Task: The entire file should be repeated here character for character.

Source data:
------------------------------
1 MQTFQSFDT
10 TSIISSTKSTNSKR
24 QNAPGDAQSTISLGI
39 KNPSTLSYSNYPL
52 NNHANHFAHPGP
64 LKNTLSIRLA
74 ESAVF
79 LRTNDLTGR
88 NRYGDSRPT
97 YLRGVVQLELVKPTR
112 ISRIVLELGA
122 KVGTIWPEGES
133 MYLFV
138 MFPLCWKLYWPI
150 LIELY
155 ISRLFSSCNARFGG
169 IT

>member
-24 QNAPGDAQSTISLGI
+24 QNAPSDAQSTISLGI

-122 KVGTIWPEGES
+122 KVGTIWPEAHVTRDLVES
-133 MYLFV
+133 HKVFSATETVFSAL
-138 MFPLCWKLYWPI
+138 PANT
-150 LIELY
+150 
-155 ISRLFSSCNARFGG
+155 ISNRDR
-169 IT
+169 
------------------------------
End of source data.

1 MQTFQSFDT
10 TSIISSTKSTNSKR
24 QNAPGDAQSTISLGI
39 KNPSTLSYSNYPL
52 NNHANHFAHPGP
64 LKNTLSIRLA
74 ESAVF
79 LRTNDLTGR
88 NRYGDSRPT
97 YLRGVVQLELVKPTR
112 ISRIVLELGA
122 KVGTIWPEGES
133 MYLFV
138 MFPLCWKLYWPI
150 LIELY
155 ISRLFSSCNARFGG
169 IT

>member
-24 QNAPGDAQSTISLGI
+24 QNAPSDAQSTISLGI

-122 KVGTIWPEGES
+122 KVGTIWPEAHVTRDLVES
-133 MYLFV
+133 HKVFSATETVFSAL
-138 MFPLCWKLYWPI
+138 PANT
-150 LIELY
+150 
-155 ISRLFSSCNARFGG
+155 ISNRDR
-169 IT
+169 